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  International Longshoreman’s Association, Employee’s Welfare Fund Building

International Longshoreman’s Association, Employee’s Welfare Fund BuildingArchitect

Lott + Barber
110 East President Street, Savannah, GA 31410

General Description

LEED®-NC Certification Pending
Savannah, Georgia
Date Bid: Nov 2007 (Cost plus Guaranteed Maximum)
Construction Period: Dec 2007 to Jan 2009
Total Square Feet: 8,160 Site: 1.4 acres.
Number of Buildings: One.
Building Size: First floor, 7,195; second floor, 965; total, 8,160 square feet.
Building Height: First floor, 12’9”; second floor, 15’1”; total, 27’10”.
Basic Construction Type: New/Wood Frame.
Foundation: Slab-on-grade. Exterior Walls: CMU, brick, curtainwall. Roof: Metal. Floors: Concrete. Interior Walls: Wood stud drywall, CMU.
Projected and/or Modeled Energy Usuage KBTU/SF/yr: 39,897.

Construction Team

Structural Engineer: W. Hunter Saussy, P.E. - 400E Johnny Mercer Boulevard, Savannah, GA 31410
General Contractor & Cost Estimator: J.T. Turner Construction - 2250 East Victory Drive, #104, Savannah, GA 31404
Mechanical & Electrical Engineer: Rosser International, Inc. - 109 Park of Commerce Drive, #6, Savannah, GA 31405

Award-winning commercial architecture firm Lott + Barber recently completed the new state-of-the-art International Longshoremen's Association Pension and Welfare Building at 10 Mersey Way in Savannah, Georgia. The office building, which features a dramatic covered arch over the front entrance, is currently pending LEED®-NC certification from the U.S. Green Building Council.

This energy-efficient structure houses the benefits office for the local International Longshoremen's Association chapters and serves as a model of sustainable commercial architecture in coastal Georgia. In addition to developing the architectural design, Lott + Barber also assisted in site selection and the LEED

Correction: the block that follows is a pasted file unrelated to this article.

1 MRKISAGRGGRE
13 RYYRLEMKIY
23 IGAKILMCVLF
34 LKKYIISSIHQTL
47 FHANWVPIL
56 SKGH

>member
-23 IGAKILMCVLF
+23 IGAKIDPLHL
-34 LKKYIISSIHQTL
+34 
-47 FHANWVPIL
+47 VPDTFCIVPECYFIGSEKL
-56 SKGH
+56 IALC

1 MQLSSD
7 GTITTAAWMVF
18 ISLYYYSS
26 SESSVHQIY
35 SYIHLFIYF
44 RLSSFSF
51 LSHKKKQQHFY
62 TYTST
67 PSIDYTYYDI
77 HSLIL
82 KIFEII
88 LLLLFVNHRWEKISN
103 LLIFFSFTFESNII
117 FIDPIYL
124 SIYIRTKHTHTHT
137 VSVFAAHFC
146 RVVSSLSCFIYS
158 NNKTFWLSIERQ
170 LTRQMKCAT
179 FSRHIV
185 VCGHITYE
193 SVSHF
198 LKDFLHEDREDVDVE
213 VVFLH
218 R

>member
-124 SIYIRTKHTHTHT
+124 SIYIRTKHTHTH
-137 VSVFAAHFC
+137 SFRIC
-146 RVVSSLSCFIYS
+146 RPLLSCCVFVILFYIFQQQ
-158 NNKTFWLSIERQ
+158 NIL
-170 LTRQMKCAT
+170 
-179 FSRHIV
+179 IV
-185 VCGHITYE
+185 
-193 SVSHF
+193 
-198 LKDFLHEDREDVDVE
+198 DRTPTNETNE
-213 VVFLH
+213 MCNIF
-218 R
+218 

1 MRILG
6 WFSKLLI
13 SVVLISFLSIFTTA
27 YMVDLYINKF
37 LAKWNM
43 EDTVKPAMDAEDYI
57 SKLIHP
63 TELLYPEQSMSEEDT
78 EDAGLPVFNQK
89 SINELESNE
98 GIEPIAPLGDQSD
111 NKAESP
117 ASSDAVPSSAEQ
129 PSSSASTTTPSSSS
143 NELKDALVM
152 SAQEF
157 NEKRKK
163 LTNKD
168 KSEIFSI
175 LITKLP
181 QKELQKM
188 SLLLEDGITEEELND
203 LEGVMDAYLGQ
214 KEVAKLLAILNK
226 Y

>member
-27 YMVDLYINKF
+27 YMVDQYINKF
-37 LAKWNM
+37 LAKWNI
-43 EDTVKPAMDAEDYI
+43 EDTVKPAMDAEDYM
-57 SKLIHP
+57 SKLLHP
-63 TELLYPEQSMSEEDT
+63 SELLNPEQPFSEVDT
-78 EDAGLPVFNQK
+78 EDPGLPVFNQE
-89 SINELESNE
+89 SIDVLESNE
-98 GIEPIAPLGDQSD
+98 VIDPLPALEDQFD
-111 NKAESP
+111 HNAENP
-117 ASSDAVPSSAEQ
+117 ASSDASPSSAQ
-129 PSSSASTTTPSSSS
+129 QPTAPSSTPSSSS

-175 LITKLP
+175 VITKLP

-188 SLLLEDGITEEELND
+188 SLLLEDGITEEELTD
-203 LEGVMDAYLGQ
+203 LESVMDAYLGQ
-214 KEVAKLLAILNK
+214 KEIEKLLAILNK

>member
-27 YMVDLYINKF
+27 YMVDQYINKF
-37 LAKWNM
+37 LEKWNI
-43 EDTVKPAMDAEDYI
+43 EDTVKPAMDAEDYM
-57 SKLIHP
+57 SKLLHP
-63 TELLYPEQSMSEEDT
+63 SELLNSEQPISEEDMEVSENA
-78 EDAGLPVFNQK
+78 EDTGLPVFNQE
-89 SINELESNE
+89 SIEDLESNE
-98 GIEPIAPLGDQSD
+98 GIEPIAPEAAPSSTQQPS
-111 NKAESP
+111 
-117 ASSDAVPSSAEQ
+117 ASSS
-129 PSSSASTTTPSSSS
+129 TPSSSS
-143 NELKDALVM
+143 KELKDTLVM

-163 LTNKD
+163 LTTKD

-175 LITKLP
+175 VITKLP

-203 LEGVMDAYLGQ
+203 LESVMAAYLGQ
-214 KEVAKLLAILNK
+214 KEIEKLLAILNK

® certification application process for the handsome brick structure. J.T. Turner Construction of Savannah, Georgia served as the general contractor for the $2 million project.

"This new building incorporates a wide range of energy-efficient features that will reduce operating costs while minimizing the impact on the environment," said Lott + Barber principal Forrest R. Lott, FAIA, LEED AP. "We were delighted to work with the International Longshoremen's Association to design an office building that would meet the needs of the workers of today and tomorrow, while also incorporating key elements of sustainable design."

Lott + Barber used state-of-the-art Building Information Modeling (BIM) technology, which allows the project team to "construct" a virtual building before the actual construction process begins, to reduce overall construction costs and maximize the efficiency of the building design. The construction project features water-saving plumbing fixtures designed to reduce water usage by 55%, ultra-efficient spray insulation and 100% recycled drywall. The building, which was occupied by the International Longshoremen's Association in November of 2008, also incorporates low-VOC carpet.

A waste management plan helped divert 65% of construction waste from the local landfill, resulting in the recycling of more than 50 tons of material during the construction process. In another nod to sustainability, all the major building materials came from within a 500-mile radius. Lott + Barber elected to use Georgia pine for the framing, recycled drywall from Florida, recycled steel from around the Southeast and window frames manufactured in Dublin, Georgia in an effort to minimize transportation costs and resulting carbon emissions that can negatively impact the environment.

The International Longshoremen's Association Pension and Welfare Building uses natural daylight in 98% of its occupied spaces, reducing the building's energy needs. Plus, the structure has a reduced environmental footprint, which extends only 10 feet out from the building on all sides. All landscaping includes drought tolerant native plants eliminating the need for an irrigation system, saving over 600,000 gallons of drinking water each year.

Together, the building's sustainable features have reduced total energy use by approximately 18%. "This building serves as an ideal example of how smart planning can help reduce costs at every level, from the design through the construction phase and beyond," said Steven G. Stowers, AIA, LEED AP, of Lott + Barber. "The International Longshoremen's Association will continue to reap the benefits of this building's lower utility bills for many years to come." 


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